NWE-3-110, short for non-working engraving 3mm (1/2”) × 110mm (11/2”) × 88mm (3\”), is a common type of engraving used for die-cutting and embossing. It is especially useful for high-volume runs of coasters, pizza toppers, and other small products where cost-effective, high quality engraving is desired.
The “N” in NWE-3-110 stands for “numerical”. The “3” indicates that the cut is 3mm thick. The “110” is the width of the cut, and the “mm” is the height. Therefore, a 3mm wide × 110mm high × 88mm thick cut is a NWE-3-110.
Why Is NWE-3-110 So Popular?
NWE-3-110 is popular for a number of reasons. First, it is very versatile and can be used with a wide range of metals and materials. For example, it can be used with standard office products like paper and plastic as well as more unusual items like wood, stone, and fabric.
Second, it is relatively easy to use. Most engraving tools can be used to cut out NWE-3-110. Additionally, there are many online services that can be used to generate custom-designed cuts for clients.
Third, it is relatively easy to find. Most people have at least some experience with engraving, which allows them to easily find a local shop that can cut NWE-3-110.
When Should You Avoid Using NWE-3-110?
While there are many benefits to NWE-3-110, you should avoid using it when the quality of the cut is of importance. There are several different cuts that have a “0” in the “mm” section. These are basically unusable because of their low quality. If you see a “0” in the mm section, it means that the cut is of such low quality that it is not considered “legal” for use. A quality control inspector must inspect the cut before it can be used for legal purposes.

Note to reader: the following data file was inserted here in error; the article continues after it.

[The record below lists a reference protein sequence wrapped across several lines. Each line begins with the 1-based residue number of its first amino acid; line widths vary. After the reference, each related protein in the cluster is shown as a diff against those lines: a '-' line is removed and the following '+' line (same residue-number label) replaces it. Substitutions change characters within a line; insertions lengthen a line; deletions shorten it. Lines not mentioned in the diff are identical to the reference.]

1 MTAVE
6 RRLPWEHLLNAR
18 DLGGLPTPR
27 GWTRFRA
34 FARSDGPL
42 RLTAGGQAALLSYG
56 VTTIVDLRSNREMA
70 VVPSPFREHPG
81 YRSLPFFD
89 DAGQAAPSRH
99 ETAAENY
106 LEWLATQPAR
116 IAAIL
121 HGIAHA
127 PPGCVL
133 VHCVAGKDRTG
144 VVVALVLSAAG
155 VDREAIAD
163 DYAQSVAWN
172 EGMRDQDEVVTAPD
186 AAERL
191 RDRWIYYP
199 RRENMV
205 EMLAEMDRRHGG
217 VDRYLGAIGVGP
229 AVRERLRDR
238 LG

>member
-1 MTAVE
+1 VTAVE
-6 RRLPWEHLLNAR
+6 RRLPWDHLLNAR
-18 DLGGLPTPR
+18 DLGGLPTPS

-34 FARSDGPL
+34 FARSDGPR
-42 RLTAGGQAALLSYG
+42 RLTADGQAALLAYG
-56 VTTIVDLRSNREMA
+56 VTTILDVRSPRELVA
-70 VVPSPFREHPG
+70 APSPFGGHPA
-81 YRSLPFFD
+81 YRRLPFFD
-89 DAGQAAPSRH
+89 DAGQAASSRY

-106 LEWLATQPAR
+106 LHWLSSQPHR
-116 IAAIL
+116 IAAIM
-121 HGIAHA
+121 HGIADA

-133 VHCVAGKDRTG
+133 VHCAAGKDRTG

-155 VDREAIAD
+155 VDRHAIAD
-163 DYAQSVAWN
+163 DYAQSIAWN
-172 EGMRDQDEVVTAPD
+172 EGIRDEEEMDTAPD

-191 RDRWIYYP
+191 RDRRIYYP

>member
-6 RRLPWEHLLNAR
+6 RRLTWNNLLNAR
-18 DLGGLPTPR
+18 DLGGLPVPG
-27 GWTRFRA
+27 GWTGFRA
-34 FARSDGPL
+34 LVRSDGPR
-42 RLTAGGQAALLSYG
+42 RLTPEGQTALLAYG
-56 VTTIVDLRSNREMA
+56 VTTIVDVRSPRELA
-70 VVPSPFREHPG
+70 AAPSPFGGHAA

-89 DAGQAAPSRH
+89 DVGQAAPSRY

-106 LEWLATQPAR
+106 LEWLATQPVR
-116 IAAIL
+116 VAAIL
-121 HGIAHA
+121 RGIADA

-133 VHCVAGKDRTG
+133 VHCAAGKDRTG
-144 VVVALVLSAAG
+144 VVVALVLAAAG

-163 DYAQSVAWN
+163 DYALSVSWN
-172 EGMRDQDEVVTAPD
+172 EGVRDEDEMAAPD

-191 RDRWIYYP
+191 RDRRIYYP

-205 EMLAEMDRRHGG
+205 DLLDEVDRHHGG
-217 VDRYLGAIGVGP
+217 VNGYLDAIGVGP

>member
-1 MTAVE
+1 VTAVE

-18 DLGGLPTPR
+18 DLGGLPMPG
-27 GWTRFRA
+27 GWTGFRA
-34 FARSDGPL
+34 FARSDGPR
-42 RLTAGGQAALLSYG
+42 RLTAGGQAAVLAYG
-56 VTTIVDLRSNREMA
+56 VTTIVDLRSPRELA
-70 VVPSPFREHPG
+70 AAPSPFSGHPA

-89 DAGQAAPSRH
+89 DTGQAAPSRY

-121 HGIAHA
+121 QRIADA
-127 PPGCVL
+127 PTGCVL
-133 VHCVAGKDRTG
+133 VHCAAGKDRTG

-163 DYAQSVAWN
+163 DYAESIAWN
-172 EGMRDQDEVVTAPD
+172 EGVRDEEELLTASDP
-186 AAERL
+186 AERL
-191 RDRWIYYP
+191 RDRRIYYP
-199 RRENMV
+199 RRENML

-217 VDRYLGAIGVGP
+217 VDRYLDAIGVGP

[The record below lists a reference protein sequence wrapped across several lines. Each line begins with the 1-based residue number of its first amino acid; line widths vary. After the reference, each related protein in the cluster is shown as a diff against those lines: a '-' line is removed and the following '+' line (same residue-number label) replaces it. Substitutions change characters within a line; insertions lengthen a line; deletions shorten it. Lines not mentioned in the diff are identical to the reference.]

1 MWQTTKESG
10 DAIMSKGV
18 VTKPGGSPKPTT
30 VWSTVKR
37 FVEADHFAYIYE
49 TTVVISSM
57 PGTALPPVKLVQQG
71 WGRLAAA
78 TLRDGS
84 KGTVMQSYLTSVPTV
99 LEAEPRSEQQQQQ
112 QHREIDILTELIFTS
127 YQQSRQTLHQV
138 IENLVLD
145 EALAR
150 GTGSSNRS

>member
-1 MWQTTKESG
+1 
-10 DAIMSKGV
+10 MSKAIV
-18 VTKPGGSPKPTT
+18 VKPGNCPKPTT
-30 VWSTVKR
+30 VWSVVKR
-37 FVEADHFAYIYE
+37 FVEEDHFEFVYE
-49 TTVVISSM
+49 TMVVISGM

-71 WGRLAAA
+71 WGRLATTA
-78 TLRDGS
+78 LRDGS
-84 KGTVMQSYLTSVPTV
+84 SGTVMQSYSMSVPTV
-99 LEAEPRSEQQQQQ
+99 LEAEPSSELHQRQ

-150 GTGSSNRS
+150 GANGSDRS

Additionally, NWE-3-110 is not a very good choice if you are using it to create a design that is supposed to be reflective or translucent. When using these types of materials, a “0” in the mm section indicates that the cut will not look the same as the rest of the piece and can affect the performance (e.g., the reflection or transparency) of the metal.
What Tools Do You Need To Engrave NWE-3-110?
To engrave NWE-3-110, you will need the following items:
- A metal block with an opening of the desired shape and size
- A steel rule or graphite rod (optional)
- An awl or hole punch (optional)
- A ball-pein or garnet hammer (optional)
- A grinding wheel or other suitable abrasives (optional)
- A polishing wheel or plate (optional)
How Do You Make The Cut?
To make the cut, simply use one of the following methods:
- Start with a steel rule or graphite rod as an alignment guide. Hold the item while firmly pushing on the block with your other hand. Then, use your engraving tool to cut away at the item. Take your time and be patient, removing small amounts at a time. If you are using an awl, punch, or other pointed object, start at the top and work your way downward, removing material as you go. Do not remove too much material at a time or you may create a hole. Once you have created the cut, take a break and then use your finishing touches to create the design. It is generally best to remove all the material above the cutline and then cut the design in a straight line. This will help ensure that the cut looks consistent throughout.
- Place the item to be cut on a piece of cardboard. Then, use pencils, pens, or anything soft to mark the location of the cut on the item. Make a few light passes with an exacto knife to cut out the item. This will ensure that you do not go outside of the designated area.